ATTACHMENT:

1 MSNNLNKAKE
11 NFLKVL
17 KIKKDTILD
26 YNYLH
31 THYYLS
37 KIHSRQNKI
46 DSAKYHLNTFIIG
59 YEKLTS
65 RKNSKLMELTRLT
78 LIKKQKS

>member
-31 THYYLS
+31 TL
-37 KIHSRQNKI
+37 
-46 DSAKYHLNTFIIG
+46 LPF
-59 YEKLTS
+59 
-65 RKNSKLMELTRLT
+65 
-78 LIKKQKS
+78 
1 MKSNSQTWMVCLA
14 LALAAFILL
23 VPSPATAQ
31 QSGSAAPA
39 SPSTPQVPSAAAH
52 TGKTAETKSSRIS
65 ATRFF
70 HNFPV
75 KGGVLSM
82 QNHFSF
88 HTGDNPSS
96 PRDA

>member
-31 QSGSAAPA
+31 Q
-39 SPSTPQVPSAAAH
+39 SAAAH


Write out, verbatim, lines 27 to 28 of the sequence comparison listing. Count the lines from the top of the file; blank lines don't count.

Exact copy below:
31 QSGSAAPA
39 SPSTPQVPSAAAH